The machine which entered our lives in 1954 was a "Lightburn", made by a company whose main product was cement mixers. It seems that they used the same style features for their washing machine. It was a twin-tub affair so still involved a high level of participation by the laundress but was reliable and effective, a great improvement on washing by hand.

Lightburn Washing Machine

In the Wake of the Hodgetts

In the Wake of the Hodgetts

 by Penelope Kerr

Two of my ancestors Thomas Hodgetts and his wife Harriet arrived in Australia on the Second Fleet, Thomas was a convict on the vessel ScarboroughwhileHarriet took up the Government's offer of free passage to the Colony on the same Fleet and travelled on the Neptune.The conditions on the Second Fleet were grim. Of 1,006 convicts on this voyage 26% died on the voyage and nearly 40% were dead within eight months of landing.1


Thomas worked as a blacksmith in the colony and he and Harriet lived in Sydney Town (1790- 1800 and 1806- 1816), Norfolk Island (1800 – 1806) and Pitt Town (1816-1819). In February 1819 they sailed for Launceston on the ship “Sinbad” to join John, the eldest of their nine Australian- born children. All their surviving children except Maria Mary travelled with them. Maria by then was married to Thomas Graham and stayed in Wilberforce.


For some years I have wanted to travel to Tasmania to visit Longford and the Hodgetts' graves. As I am descended from Maria Hodgetts who stayed in NSW it was mainly Harriet and Thomas who drew me as there are no other Tasmanians amongst my direct ancestors.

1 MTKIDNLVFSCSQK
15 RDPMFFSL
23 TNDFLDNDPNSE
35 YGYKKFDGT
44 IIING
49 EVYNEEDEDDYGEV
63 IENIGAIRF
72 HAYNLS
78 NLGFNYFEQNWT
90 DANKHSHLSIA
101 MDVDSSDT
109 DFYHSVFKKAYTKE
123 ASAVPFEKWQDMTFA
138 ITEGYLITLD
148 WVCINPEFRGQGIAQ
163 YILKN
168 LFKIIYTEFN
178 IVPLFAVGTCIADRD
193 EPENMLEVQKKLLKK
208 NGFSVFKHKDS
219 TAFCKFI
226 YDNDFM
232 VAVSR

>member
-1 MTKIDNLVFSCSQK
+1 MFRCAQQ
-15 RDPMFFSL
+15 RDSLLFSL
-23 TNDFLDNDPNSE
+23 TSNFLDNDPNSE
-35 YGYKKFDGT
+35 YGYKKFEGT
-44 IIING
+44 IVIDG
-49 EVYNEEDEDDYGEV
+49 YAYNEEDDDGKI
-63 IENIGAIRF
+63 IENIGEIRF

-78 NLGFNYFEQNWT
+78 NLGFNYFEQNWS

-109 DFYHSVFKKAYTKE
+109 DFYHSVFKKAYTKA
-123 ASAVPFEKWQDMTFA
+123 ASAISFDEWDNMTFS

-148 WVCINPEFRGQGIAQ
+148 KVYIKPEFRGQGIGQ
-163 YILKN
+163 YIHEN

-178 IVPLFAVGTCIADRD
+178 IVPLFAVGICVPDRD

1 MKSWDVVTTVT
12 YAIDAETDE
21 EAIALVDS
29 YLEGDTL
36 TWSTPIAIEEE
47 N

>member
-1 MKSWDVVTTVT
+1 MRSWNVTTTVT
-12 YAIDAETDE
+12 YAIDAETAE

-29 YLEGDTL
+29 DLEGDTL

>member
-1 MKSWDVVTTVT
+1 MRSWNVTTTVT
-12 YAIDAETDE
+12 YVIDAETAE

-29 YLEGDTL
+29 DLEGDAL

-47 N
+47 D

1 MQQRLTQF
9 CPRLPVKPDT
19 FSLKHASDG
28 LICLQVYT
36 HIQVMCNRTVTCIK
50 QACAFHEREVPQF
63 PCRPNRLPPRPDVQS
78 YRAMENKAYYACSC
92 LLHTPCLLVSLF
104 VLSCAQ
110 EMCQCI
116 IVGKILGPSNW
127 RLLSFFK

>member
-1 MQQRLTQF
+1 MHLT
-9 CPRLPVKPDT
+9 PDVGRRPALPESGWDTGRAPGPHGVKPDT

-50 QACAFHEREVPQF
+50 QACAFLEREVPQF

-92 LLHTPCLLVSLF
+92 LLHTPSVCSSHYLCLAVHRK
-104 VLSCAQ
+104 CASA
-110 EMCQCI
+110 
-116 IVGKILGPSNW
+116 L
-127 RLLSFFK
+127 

In recent years we have sailed extensively through the Pacific visiting the Solomon Islands, Vanuatu, Papua New Guinea and New Caledonia, but in 2009 we were setting out for another major adventure, the crossing of Bass Strait. Sailors respect (even fear) this crossing and the accepted wisdom is that it is necessary to wait in Eden for the right weather so that wind and seas are both of manageable proportions. On that shallow body of open water a strong wind can blow up the waves to dangerous heights, as the disastrous 1998 Sydney to Hobart race proved. As cruisers rather than racers, we try to steer clear of these conditions.


On Sunday February 1st 2009 my husband and I set out from Broken Bay, north of Sydney, on our 11.1 metre (36 foot) yacht. We had decided to take it slowly, sailing by day rather than overnight where possible and stopping along the NSW South Coast when the weather was unfavourable. As it turned out we had prolonged periods of very bad weather. For most of February strong winds were blowing from the south, so we would be sailing directly into the huge seas they whipped up. On some days the waves were up to three metres high, with a swell in addition of up to three metres. Sailing in such seas is unpleasant for the crew and demanding for the boat so we did not venture out then but instead enjoyed exploring the ports along the way including Jervis Bay, Bateman's Bay and Broulee. When the weather allowed we sailed very comfortably and relatively quickly, though compared with other forms of travel the pace we set is very slow. For our yacht “quick” means averaging about 11 kilometres an hour (6 knots).